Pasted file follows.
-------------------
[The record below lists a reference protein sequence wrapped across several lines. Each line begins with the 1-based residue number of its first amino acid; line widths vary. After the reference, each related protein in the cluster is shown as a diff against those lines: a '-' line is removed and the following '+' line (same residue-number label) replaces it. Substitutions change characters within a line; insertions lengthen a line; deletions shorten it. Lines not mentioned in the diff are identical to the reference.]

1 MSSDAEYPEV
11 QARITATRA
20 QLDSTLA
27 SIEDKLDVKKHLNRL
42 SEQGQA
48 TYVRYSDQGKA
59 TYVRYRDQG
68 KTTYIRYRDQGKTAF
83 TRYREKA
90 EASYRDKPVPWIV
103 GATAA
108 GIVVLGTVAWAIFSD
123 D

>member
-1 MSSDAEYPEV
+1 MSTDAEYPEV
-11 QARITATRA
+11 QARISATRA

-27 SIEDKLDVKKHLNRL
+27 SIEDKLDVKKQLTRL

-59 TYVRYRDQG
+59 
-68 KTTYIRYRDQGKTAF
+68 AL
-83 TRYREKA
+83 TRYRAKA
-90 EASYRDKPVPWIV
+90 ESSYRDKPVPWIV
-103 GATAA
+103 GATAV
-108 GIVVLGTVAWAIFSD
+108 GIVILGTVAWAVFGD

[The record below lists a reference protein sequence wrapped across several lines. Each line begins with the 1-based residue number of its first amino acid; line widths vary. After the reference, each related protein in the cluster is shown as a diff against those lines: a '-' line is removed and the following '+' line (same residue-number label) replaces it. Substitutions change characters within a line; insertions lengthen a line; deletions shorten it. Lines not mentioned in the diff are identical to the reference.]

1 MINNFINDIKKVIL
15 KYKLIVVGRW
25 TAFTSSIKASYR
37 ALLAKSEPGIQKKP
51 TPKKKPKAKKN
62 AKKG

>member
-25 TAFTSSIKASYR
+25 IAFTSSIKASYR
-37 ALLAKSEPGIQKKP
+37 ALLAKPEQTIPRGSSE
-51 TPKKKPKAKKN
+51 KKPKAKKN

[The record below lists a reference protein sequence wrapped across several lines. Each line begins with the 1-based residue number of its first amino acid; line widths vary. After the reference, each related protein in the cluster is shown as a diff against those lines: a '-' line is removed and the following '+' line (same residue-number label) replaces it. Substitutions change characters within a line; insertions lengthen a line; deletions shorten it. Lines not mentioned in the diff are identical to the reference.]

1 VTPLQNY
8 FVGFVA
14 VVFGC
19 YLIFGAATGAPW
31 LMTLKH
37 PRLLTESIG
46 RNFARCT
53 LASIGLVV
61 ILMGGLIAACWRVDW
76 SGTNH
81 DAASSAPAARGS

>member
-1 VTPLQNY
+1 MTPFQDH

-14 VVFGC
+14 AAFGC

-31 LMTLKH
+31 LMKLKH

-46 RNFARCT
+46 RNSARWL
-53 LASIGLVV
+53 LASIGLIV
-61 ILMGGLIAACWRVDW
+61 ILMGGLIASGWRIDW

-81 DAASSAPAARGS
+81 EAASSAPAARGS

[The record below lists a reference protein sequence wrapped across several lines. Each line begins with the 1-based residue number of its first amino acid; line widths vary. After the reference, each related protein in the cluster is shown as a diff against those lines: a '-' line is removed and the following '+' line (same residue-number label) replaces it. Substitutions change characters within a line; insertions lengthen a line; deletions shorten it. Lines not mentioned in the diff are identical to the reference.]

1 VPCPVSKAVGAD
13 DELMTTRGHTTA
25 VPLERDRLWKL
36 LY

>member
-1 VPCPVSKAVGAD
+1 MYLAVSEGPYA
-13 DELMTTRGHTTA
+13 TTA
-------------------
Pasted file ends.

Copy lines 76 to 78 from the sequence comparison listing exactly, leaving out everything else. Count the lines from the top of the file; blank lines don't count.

1 VPCPVSKAVGAD
13 DELMTTRGHTTA
25 VPLERDRLWKL